pressed. Rhode Island And whereas, The States of Rhode Island and Providence Plantaand N. Carolina. Act of Sept.

tions, and North Carolina, have not as yet ratified the present Constitu16, 1789, ch. 15, tion of the United States, by reason whereof this act doth not extend

to the collecting of duties within either of the said two States, and it is ActOf Feb. thereby become necessary that the following provision with respect to 8, 1790, ch. 1.

goods, wares or merchandise imported from either of the said two States

should for the present take place :(a) Goods imported from, subject

Sec. 39. Be it therefore further enacted, That all goods, wares and to same duties merchandise not of their own growth or manufacture, which shall be as from foreign imported from either of the said two States of Rhode Island and Provicountries,

dence Plantations, or North Carolina, into any other port or place within 1790, ch. 1. the limits of the United States, as settled by the late treaty of peace,

shall be subject to the like duties, seizures and forfeitures, as goods, wares or merchandise imported from any State or country without the said

limits. Dutiable goods Sec. 40. And be it further enacted, That no goods, wares or mer. growth, brought chandise of foreign growth or manufacture, subject to the payment of to the U. States, duties, shall be brought into the United States, in any other manner except by sea, than by sea, nor in any ship or vessel less than thirty tons burthen, exvessels, subject cept within the district of Louisville, and except also in such vessels as to forfeiture. are now actually on their voyages; nor shall be landed, or unladen, at

any other place than is by this act directed, under the penalty of seizure

sec. 2.

(a) North Carolina adopted the Constitution by a convention called in November 1789. Rhode Island, by a convention held in May 1790, assented to the Constitution.

and forfeiture, of all such vessels, goods, wares or merchandise, brought in, landed, or unladen in any other manner. And all goods, wares and merchandise brought into the United States by land, contrary to this act, shall be forfeited, together with the carriages, horses, and oxen, that shall be employed in conveying the same.

APPROVED, July 31, 1789.

STATUTE I. CHAP. VI.-An Act for settling the Accounts between the United States and Aug. 5, 1789.

individual States.(a) Section 1. Be it enacted by the Senate and House of Representatives of the United States of America in Congress assembled, That the

Vacancies in

the board of President of the United States be, and he hereby is empowered to

commissioners, nominate, and by and with the advice and consent of the Senate, to how to be supappoint such person or persons as he may think proper for supplying plied. any vacancy that now is, or may hereafter take place in the Board of Commissioners, established by an ordinance of the late Congress, of the seventh of May, one thousand seven hundred and eighty-seven, to carry into effect the said ordinance and resolutions of Congress, for the settlement of accounts between the United States and individual States.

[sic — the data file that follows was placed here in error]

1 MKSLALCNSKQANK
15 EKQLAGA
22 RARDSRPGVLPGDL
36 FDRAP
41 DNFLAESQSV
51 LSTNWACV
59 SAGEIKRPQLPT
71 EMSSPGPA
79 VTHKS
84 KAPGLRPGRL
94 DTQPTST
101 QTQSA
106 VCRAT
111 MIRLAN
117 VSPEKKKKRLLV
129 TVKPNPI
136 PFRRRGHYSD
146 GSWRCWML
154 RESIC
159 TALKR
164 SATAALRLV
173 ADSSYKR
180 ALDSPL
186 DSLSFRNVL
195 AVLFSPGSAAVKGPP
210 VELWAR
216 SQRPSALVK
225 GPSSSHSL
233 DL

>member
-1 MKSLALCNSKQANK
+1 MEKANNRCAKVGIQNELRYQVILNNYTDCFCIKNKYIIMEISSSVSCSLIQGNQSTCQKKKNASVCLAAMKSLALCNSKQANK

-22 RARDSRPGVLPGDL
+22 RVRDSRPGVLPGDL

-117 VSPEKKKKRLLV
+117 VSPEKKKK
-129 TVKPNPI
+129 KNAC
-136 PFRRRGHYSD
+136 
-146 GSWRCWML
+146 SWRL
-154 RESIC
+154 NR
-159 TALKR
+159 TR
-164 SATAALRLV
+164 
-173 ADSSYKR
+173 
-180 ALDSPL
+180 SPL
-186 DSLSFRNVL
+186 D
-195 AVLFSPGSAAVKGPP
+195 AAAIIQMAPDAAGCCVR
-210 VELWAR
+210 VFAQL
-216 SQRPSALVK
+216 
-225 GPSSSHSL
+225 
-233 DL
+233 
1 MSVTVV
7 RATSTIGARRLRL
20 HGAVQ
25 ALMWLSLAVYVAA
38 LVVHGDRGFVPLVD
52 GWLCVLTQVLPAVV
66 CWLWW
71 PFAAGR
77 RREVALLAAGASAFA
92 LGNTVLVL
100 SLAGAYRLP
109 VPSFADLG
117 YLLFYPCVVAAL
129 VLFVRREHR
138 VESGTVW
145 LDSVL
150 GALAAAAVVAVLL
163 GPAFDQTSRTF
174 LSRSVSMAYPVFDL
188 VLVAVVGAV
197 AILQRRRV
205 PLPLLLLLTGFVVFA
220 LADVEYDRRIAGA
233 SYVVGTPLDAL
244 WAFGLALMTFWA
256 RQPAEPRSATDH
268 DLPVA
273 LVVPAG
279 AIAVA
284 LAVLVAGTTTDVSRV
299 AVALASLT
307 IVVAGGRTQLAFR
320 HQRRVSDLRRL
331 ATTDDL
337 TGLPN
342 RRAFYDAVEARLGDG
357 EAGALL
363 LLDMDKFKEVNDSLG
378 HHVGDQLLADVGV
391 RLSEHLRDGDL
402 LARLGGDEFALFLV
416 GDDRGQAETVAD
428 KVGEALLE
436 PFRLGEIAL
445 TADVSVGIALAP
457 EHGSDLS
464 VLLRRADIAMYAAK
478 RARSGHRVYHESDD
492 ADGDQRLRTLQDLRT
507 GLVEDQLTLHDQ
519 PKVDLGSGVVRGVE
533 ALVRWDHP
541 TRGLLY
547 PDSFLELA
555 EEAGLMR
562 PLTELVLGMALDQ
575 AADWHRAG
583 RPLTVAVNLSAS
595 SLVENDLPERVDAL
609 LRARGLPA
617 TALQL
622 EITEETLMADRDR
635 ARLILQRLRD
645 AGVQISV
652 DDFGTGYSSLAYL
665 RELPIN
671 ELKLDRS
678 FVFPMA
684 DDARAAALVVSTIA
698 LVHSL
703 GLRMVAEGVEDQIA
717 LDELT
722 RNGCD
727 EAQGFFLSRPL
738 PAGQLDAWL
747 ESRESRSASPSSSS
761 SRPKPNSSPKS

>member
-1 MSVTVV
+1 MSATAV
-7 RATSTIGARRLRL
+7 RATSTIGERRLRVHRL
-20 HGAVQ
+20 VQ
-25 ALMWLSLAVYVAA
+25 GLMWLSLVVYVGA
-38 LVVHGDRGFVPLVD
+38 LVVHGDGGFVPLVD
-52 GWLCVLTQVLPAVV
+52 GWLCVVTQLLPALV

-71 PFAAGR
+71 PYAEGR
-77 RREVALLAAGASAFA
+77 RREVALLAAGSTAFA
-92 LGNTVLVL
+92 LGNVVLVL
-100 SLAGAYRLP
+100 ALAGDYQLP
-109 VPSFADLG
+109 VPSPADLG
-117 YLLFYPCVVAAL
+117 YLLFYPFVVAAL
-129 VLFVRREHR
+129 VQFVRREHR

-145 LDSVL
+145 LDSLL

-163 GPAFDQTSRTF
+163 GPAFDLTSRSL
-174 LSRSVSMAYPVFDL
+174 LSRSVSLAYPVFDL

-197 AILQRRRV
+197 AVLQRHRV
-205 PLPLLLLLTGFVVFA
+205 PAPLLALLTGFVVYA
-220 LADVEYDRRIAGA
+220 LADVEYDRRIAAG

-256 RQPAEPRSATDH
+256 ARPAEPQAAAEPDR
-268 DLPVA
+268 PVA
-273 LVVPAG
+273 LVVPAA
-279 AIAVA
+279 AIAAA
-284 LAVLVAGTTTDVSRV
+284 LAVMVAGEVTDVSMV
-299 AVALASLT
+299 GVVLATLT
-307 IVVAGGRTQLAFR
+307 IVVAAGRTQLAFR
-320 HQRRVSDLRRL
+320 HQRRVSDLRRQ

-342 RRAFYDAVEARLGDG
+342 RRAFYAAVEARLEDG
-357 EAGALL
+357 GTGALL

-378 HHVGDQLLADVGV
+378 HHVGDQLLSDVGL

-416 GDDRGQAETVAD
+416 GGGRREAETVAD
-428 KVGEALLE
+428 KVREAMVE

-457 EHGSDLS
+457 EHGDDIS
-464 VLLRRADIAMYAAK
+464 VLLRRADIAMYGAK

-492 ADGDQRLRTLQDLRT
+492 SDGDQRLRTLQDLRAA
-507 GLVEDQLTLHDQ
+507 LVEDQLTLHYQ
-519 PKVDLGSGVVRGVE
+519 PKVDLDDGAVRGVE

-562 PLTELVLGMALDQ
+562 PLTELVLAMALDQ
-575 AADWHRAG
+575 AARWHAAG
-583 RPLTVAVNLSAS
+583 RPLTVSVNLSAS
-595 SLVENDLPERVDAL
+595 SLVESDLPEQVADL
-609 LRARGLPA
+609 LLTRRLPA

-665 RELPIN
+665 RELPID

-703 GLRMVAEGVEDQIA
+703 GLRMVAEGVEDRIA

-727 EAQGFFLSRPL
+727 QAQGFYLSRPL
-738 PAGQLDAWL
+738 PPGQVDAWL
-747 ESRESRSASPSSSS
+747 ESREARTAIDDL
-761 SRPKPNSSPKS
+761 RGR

Sec. 2. And be it further enacted, That the said Board of Commis- Clerks to be sioners be, and they hereby are empowered to appoint a chief clerk, appointed, and such other clerks as the duties of their office may require; and that the pay of the said chief clerk be six hundred dollars per annum,

their salaries. and of each other clerk four hundred dollars per annum.

APPROVED, August 5, 1789.

STATUTE I.

CHAP. VII.--
An Act to establish an Excecutive Department, to be denominated Aug. 7, 1789.

the Department of War.(b)
SECTION 1. Be it enacted by the Senate and House of Representa- 1798, ch, 35.
tives of the United States of America in Congress assembled, That there

(a) See act of August 5, 1790, chap. 38. (6) An Ordinance for ascertaining the Powers and Duties of the Secretary at War, hit 7 277*. Be it ordained by the United States in Congress assembled, That the powers and duty of the Secretary in , at War shall be as follows, to wit: To examine into the present state of the war department, the returns and present state of the troops, ordnance, arms, ammunition, clothing and supplies of the troops of these States, and report the same to Congress : to keep exact and regular returns of all the forces of these States, and of all the military stores, equipments and supplies in the magazines of the United States, or in other places for their use; and to receive into his care, from the officers in whose posses. sion they may be, all such as are not in actual service : to form estimates of all such stores, equipments and supplies as may be requisite for the military service, and for keeping up competent magazines, and to report the same to the commissioners of the treasury of the United States, that measures may be taken in due time for procuring the same: to prepare estimates for paying and recruiting the troops of these United States : to carry into effect all ordinances and resolves of Congress for raising and equipo ping troops for the service of the United States, and for inspecting the said troops; and to direct the arrangement, destination and operation of such troops as are or may be in service, subject to the orders of Congress or of the committee of the States in the recess of Congress: to make out, seal and coun. tersign the commissions of all such military officers as shall be employed in the service of the United States : to take order for the transportation, safe keeping and distributing the necessary supplies for such troops and garrisons as may be kept up by the United States. He shall appoint and remove at pleasure all persons employed under him, and shall be responsible for their conduct in office; all which appoint. ments shall be immediately certified to Congress, and such certificate, or the substance thereof, registered in a book to be kept for that purpose in the office of the secretary of Congress. He shall keep a public and convenient office in the place where Congress shall reside. He shall, at least once a year, visit all the magazines and deposits of public stores, and report the state of them with proper arrangements to Congress; and shall twice a year, or oftener if thereto required, settle the accounts of his department. That as well the Secretary at War as his assistants or clerks, before they shall enter on the duties of their office, shall respectively take and subscribe an oath or affirmation of fidelity to the United States, and for the faithful execution of the trust reposed in them; and which oaths or affirmations shall be adminis. tered by the secretary of Congress, and a certificate thereof filed in his office. The oath of fidelity shall be in the words following: “Í, A. B. appointed to the office of